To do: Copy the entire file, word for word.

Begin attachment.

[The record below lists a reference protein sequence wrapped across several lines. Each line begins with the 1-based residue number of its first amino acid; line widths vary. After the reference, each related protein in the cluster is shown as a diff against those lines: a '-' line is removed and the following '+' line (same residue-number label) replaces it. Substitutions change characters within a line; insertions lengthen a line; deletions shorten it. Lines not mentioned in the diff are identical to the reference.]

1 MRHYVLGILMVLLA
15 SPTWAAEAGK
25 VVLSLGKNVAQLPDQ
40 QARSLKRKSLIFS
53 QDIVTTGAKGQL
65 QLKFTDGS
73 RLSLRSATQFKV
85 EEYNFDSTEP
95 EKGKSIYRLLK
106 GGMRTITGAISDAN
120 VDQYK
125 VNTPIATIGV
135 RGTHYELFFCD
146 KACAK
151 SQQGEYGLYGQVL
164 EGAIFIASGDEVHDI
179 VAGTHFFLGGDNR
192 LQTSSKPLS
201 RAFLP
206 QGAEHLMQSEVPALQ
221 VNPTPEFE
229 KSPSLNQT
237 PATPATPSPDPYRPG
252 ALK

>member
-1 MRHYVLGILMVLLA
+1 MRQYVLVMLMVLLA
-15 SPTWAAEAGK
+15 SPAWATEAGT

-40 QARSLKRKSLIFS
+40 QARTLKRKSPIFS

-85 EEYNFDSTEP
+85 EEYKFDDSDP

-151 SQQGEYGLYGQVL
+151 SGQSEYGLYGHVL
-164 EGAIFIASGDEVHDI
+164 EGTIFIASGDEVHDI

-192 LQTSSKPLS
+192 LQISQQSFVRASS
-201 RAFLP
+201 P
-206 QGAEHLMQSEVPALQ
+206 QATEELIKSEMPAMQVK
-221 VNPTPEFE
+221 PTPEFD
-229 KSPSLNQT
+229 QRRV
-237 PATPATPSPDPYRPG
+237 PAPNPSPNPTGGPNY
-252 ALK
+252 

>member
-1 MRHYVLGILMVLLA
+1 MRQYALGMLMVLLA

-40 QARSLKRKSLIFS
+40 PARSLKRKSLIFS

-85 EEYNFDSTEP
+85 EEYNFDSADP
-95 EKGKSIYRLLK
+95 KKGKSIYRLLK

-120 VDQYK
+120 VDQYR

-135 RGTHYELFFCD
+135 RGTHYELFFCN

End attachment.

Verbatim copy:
[The record below lists a reference protein sequence wrapped across several lines. Each line begins with the 1-based residue number of its first amino acid; line widths vary. After the reference, each related protein in the cluster is shown as a diff against those lines: a '-' line is removed and the following '+' line (same residue-number label) replaces it. Substitutions change characters within a line; insertions lengthen a line; deletions shorten it. Lines not mentioned in the diff are identical to the reference.]

1 MRHYVLGILMVLLA
15 SPTWAAEAGK
25 VVLSLGKNVAQLPDQ
40 QARSLKRKSLIFS
53 QDIVTTGAKGQL
65 QLKFTDGS
73 RLSLRSATQFKV
85 EEYNFDSTEP
95 EKGKSIYRLLK
106 GGMRTITGAISDAN
120 VDQYK
125 VNTPIATIGV
135 RGTHYELFFCD
146 KACAK
151 SQQGEYGLYGQVL
164 EGAIFIASGDEVHDI
179 VAGTHFFLGGDNR
192 LQTSSKPLS
201 RAFLP
206 QGAEHLMQSEVPALQ
221 VNPTPEFE
229 KSPSLNQT
237 PATPATPSPDPYRPG
252 ALK

>member
-1 MRHYVLGILMVLLA
+1 MRQYVLVMLMVLLA
-15 SPTWAAEAGK
+15 SPAWATEAGT

-40 QARSLKRKSLIFS
+40 QARTLKRKSPIFS

-85 EEYNFDSTEP
+85 EEYKFDDSDP

-151 SQQGEYGLYGQVL
+151 SGQSEYGLYGHVL
-164 EGAIFIASGDEVHDI
+164 EGTIFIASGDEVHDI

-192 LQTSSKPLS
+192 LQISQQSFVRASS
-201 RAFLP
+201 P
-206 QGAEHLMQSEVPALQ
+206 QATEELIKSEMPAMQVK
-221 VNPTPEFE
+221 PTPEFD
-229 KSPSLNQT
+229 QRRV
-237 PATPATPSPDPYRPG
+237 PAPNPSPNPTGGPNY
-252 ALK
+252 

>member
-1 MRHYVLGILMVLLA
+1 MRQYALGMLMVLLA

-40 QARSLKRKSLIFS
+40 PARSLKRKSLIFS

-85 EEYNFDSTEP
+85 EEYNFDSADP
-95 EKGKSIYRLLK
+95 KKGKSIYRLLK

-120 VDQYK
+120 VDQYR

-135 RGTHYELFFCD
+135 RGTHYELFFCN